here, and posted some more photos here.
I love the idea of sharing and swapping things, including books. That kind of sharing, along with shared effort, is to me a measure of just how real a community is. It's the essence of neighborliness. It's one of the things I like most about northern Utah, where we live now – it's just chock full of this sort of sharing. It's fairly common here for locally-owned businesses to have small sharing libraries like this.
The focus on books is interesting to me for a completely different reason. I'm fascinated by the technological impact on paper-based books. Most of my family are still confirmed paper book readers.
Debbie and I are almost completely the opposite – it's actually quite rare for us to pick up a paper-based book, or magazine. On the other hand, I carry around just over 1,000 books on my iPad, two-thirds of which I haven't yet read. Many of these are downloaded from Project Gutenberg (free), which now has close to 50,000 titles in its inventory. A couple hundred are purchases. A few dozen are reference works. I've gotten to the point where the combination of useful features (such as search, dictionary lookup), price, excellent readers, capacity (1,000 books in my hand!), and device independence (I can read any of those books on my computer, my iPad, my iPhone, or my Kindle) has completely hooked me on electronic books. I have gotten to the point where I will only reluctantly purchase a paper book – and only if it is impossible to obtain electronically.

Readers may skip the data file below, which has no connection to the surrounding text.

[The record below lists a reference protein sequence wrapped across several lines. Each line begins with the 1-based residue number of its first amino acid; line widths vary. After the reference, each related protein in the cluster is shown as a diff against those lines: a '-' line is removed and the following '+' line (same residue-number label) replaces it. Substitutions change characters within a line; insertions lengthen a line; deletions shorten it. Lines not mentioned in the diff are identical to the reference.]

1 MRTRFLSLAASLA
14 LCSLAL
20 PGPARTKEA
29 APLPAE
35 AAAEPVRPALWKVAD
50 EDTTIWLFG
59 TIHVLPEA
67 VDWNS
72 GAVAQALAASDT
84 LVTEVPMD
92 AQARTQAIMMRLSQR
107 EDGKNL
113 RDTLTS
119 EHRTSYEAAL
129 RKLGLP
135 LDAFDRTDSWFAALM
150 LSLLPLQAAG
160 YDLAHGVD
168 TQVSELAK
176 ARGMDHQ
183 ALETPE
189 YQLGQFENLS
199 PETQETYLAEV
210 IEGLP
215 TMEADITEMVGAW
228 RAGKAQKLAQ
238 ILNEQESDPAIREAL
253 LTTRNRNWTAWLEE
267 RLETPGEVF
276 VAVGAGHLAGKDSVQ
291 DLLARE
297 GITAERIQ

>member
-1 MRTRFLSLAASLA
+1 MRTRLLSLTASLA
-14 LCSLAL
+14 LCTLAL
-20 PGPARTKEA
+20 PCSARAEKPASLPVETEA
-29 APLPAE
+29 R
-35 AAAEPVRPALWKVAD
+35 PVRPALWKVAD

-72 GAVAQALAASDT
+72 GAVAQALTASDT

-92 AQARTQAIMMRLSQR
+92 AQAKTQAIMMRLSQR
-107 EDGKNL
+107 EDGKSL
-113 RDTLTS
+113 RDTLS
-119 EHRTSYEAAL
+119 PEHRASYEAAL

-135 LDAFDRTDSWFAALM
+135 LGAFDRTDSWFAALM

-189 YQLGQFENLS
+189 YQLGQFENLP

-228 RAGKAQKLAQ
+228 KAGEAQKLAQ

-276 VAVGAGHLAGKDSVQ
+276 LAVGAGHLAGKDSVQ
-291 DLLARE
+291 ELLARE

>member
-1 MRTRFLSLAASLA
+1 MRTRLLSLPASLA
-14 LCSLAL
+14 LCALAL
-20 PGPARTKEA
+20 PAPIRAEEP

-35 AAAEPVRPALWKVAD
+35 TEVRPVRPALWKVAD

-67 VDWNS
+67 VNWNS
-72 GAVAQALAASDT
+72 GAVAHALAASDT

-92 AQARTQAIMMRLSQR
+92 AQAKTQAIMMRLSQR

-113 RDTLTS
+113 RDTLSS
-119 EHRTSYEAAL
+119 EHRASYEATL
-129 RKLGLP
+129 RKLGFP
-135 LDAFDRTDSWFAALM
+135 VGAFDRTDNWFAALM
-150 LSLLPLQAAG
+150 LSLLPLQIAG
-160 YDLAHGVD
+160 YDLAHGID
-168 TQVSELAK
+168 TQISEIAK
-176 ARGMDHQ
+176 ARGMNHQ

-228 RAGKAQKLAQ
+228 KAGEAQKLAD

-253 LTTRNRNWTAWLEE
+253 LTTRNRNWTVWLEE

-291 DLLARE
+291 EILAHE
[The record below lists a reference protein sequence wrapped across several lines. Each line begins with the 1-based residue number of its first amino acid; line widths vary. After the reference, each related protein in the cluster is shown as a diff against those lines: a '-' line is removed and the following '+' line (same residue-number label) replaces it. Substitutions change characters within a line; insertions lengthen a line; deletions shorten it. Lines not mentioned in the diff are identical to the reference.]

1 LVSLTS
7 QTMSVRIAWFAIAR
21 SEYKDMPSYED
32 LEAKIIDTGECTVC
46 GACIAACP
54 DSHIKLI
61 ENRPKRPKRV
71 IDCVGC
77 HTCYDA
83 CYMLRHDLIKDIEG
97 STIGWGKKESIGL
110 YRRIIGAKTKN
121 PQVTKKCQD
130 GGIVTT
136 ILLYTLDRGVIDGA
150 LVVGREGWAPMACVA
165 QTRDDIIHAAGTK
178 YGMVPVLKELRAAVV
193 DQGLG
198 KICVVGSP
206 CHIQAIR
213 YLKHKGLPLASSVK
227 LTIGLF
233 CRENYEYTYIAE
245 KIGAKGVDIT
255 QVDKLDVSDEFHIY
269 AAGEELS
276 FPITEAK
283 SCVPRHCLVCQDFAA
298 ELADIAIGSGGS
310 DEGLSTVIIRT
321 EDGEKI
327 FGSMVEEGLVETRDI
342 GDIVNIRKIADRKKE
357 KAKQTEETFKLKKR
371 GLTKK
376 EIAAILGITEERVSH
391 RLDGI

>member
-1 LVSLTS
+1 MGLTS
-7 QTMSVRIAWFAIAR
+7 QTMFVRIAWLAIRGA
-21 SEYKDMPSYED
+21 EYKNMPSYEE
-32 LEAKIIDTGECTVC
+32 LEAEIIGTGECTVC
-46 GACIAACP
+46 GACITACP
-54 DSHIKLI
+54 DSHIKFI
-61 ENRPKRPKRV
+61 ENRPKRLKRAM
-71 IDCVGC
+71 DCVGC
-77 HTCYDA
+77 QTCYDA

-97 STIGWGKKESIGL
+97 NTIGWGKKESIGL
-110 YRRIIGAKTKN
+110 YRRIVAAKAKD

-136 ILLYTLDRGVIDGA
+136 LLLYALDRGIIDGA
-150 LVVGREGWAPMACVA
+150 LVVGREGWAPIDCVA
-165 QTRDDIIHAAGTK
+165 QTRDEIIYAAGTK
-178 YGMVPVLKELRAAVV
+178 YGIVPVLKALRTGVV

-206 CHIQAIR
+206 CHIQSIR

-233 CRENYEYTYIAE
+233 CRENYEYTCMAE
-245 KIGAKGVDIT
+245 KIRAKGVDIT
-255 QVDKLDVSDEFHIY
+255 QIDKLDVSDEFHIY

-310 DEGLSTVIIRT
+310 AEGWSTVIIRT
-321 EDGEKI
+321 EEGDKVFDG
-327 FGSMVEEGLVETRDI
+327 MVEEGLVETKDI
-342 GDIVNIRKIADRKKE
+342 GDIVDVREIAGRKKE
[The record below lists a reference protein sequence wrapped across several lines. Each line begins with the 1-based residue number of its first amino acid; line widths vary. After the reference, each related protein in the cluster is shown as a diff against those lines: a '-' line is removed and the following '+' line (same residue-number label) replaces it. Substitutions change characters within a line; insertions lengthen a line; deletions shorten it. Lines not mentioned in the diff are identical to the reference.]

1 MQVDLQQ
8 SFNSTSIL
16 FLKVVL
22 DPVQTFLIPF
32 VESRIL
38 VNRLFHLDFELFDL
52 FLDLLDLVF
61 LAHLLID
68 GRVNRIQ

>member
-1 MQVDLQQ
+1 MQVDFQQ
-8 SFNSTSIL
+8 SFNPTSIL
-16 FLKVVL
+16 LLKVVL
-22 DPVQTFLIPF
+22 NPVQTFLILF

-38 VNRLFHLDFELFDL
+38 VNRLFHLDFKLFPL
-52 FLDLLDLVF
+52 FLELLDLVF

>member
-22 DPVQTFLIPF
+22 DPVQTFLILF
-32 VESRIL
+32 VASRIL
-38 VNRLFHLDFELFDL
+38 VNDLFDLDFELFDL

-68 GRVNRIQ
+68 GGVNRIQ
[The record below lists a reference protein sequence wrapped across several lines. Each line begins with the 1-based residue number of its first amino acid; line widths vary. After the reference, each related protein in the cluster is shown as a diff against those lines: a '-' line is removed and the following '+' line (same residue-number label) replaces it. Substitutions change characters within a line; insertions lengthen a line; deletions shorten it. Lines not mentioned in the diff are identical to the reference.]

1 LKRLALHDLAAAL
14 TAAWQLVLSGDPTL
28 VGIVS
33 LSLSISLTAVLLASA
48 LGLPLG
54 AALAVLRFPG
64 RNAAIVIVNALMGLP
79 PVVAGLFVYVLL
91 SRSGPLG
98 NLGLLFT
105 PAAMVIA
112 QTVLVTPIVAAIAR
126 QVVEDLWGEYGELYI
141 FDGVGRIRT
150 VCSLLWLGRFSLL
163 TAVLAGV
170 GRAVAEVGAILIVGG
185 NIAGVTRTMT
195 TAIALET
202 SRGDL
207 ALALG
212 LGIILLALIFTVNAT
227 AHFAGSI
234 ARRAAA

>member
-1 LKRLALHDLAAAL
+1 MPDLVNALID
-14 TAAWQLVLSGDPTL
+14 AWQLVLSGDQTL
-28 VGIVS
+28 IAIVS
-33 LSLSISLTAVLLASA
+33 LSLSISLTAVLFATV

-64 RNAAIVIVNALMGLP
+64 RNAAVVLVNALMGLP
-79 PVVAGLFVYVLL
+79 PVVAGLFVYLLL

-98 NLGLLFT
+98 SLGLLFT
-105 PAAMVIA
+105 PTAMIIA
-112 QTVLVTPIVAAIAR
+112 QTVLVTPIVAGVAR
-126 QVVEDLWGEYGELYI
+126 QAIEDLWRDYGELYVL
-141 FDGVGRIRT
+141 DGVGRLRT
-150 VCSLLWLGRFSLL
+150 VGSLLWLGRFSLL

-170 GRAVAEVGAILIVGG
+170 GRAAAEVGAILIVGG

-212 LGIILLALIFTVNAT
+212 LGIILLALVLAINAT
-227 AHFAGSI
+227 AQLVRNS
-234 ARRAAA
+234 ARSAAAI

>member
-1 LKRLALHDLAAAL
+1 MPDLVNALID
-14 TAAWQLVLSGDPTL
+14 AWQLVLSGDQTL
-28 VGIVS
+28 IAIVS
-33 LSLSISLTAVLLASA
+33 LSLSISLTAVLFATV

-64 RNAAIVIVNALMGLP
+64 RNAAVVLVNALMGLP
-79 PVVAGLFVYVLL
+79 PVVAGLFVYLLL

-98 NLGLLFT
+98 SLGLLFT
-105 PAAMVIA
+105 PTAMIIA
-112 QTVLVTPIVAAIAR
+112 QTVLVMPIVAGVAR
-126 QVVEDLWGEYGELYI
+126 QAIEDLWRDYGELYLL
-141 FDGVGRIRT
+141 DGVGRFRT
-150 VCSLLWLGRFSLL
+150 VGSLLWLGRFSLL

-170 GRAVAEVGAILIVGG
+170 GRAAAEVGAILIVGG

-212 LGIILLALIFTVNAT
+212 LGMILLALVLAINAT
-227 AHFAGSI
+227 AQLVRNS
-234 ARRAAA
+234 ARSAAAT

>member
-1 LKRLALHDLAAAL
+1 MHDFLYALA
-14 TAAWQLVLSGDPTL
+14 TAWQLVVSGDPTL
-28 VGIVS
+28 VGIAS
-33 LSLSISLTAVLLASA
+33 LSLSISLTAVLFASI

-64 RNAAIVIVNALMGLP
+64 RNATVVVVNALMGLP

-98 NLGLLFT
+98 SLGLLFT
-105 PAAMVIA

I know many people, members of my family included, who have an almost romantic attachment to the idea of paper-based books. They freely express sorrow at the thought of paper-based books disappearing, citing things like the feel of turning a page, the smell of a leather binding, etc. This strikes me as very similar to the paeans I've read about horse-drawn carriages that were written in the early 20th century, when automobiles started to to gain acceptance. Now horse-drawn carriages are tourist attractions, rare, and carry an aura of romance about them. People don't have them in their homes, though. Maybe a slightly better comparison might be kerosene lamps. I'm not sure their replacement with electric lights was lamented by anyone at the time (though I certainly wouldn't be surprised to find that was so). Today, though, the people who do have one at home have them because they evoke earlier, simpler times. I doubt they are often actually used by the people who own them; they're mainly mementos on a shelf. I suspect that paper-based books are headed the same way, and rather more quickly that most people suspect.
The publishing industry is in the midst of a revolution, one that is enabled by the incredibly low costs of self-publishing for electronic books. Last year for the very first time more authors of self-published books were able to make their living by writing than authors of traditionally published books. Next year Amazon expects that number to double. In a few years, authors making a living at writing will be predominantly self-published, and that will change everything about publishing. The marketing that traditional publishers do is being replaced – fast – by social media. The distribution and production of traditional publishers is irrelevant for electronic books. I don't know (nor does anyone else) what publishing will end up looking like – all I know is that it won't be what we have today. We're at the cusp of an inflection point on this right now – things are going to happen fast over the next few years!